If you are a landowner with an unauthorised camp of travellers on your land, you may think you will need to go to court to have them removed. In fact, you may be able to get them to move on using only the provisions of common law. This can often be quicker and cheaper, although it is a good idea to consult with a professional bailiff agency with experience of dealing with traveller evictions, such as Able Investigations. We will be able to advise you on the best way to proceed and can take the stress and worry out of the process by dealing with the travellers on your behalf.
Know your rights
Common law can only be used by, or on behalf of, the landowner to remove unauthorised encampments of travellers. It allows the landowner to regain possession of the land, does not require them to go through the courts and can be enforced either directly by the landowner or by private bailiffs acting for the landowner.
The relevant area of common law is the ‘tort of trespass against property’ and allows landowners to evict people from their land, seek damages for the trespass and seek an injunction to prevent further trespass. However, it does not provide automatic sanctions if the trespassers do return.
Follow the proper procedure
Over the years, cases brought before the courts have established a precedent that trespasser who have entered and occupied land peaceably are entitled to a request to leave before forcible removal occurs. However, a trespasser who has entered land by force or with violence can be forcibly removed immediately without the need for a request to depart.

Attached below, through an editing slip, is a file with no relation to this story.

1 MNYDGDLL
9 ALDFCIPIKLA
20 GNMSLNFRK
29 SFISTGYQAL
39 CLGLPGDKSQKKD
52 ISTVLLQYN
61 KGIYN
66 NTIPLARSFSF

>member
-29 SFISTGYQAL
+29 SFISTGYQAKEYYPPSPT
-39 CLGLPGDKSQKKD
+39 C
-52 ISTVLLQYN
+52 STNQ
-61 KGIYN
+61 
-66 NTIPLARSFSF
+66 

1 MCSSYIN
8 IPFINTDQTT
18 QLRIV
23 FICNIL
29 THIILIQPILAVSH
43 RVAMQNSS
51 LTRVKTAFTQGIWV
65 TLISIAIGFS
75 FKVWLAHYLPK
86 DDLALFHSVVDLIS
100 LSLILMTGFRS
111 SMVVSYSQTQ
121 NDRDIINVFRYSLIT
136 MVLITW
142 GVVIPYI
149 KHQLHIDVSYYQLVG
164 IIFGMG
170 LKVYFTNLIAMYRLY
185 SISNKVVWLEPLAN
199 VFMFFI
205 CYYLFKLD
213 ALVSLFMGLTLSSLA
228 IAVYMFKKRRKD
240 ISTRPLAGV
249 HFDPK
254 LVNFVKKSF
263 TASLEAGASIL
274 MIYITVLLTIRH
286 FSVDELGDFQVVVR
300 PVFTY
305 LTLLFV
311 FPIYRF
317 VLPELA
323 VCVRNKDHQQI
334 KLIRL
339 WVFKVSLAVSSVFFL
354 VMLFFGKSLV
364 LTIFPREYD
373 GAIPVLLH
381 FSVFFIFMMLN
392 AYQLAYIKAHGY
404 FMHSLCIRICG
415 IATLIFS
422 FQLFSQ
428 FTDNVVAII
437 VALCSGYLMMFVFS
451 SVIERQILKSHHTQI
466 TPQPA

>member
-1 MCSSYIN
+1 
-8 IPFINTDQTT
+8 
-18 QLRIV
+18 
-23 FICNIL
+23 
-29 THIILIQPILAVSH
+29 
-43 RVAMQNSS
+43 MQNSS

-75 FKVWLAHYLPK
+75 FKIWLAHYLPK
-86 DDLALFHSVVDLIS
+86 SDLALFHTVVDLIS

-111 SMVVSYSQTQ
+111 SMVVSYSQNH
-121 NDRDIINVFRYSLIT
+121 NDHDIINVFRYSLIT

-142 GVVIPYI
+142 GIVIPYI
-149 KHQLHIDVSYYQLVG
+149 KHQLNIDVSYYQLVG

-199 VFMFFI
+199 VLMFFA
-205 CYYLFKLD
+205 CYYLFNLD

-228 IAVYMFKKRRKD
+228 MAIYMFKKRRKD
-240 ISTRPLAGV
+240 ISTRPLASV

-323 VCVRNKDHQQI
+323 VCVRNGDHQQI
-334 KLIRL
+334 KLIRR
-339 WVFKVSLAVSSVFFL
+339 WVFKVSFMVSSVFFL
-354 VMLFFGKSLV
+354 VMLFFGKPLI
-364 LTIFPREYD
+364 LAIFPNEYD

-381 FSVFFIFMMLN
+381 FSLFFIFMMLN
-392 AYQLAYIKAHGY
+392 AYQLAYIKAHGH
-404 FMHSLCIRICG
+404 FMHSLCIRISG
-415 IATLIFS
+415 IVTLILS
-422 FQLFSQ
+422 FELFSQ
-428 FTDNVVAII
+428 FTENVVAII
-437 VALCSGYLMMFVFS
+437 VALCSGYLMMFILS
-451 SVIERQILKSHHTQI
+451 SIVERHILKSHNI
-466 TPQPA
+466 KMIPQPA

Notify the police
If you are planning on using your common law rights to remove trespassers, you should notify the police of your intentions. They can then send officers to be present during the eviction to prevent any breach of the peace. The police can advise you on whether they feel the particular circumstances at the time mean that it is safe to attempt an eviction or not.
Local authorities have strong statutory powers to deal with unauthorised encampments which can provide a recourse if travellers refuse to leave. This is covered by Section 77 of the Criminal Justice and Public Order Act 1994. You can also work with civil courts using Civil Procedures Rules Part 55.
Avoid using excessive force
When evicting travellers it is important to stay within the bounds of ‘reasonable force’. What counts as reasonable force depends on the circumstances of the individual case, but essentially comes down to the fact that the landowner or their agent must honestly believe that they used only the amount of force which was reasonable to achieve the eviction and nothing more.
This can be very hard to judge in the moment, especially for people not used to dealing with these situations. This is another reason to retain a private bailiff to carry out the eviction on your behalf as they will have the experience and cool-headedness needed to judge what is ‘reasonable’ in the given circumstances.
Able Investigations is an enforcement agency with decades of experience in traveller evictions. If you are a landowner with an unauthorised traveller encampment on your property, we can help. To find out more, please get in touch with a member of our professional and qualified team by calling 0345 366 0000 today.